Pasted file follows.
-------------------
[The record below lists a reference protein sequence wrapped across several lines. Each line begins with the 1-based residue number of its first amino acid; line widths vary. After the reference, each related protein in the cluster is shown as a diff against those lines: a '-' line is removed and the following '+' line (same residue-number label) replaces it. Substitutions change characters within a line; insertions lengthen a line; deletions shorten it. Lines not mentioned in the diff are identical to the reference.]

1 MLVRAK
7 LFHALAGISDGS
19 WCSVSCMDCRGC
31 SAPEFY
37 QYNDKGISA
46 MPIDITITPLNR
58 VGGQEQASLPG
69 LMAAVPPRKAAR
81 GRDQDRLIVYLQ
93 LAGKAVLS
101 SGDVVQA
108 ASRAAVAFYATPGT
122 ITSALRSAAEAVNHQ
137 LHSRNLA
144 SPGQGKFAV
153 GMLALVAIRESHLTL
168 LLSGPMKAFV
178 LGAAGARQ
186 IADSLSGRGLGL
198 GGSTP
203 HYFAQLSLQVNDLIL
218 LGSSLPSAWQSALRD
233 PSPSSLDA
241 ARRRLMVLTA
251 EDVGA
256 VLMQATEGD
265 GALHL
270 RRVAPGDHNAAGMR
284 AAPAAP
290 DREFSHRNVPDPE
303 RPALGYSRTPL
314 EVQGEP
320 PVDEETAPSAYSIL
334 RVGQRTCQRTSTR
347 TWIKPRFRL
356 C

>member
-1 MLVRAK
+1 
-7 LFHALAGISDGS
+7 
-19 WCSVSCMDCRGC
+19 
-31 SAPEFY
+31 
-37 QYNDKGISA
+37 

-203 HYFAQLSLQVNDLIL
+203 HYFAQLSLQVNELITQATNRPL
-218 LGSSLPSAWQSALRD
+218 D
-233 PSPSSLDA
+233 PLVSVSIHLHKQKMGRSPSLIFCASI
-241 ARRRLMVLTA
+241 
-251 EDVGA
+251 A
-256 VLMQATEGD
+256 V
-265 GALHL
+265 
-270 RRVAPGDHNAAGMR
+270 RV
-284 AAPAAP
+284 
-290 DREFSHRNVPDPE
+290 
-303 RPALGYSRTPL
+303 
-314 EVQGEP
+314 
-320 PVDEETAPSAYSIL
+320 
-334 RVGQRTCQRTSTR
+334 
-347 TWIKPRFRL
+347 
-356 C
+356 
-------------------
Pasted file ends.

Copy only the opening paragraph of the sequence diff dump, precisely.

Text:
[The record below lists a reference protein sequence wrapped across several lines. Each line begins with the 1-based residue number of its first amino acid; line widths vary. After the reference, each related protein in the cluster is shown as a diff against those lines: a '-' line is removed and the following '+' line (same residue-number label) replaces it. Substitutions change characters within a line; insertions lengthen a line; deletions shorten it. Lines not mentioned in the diff are identical to the reference.]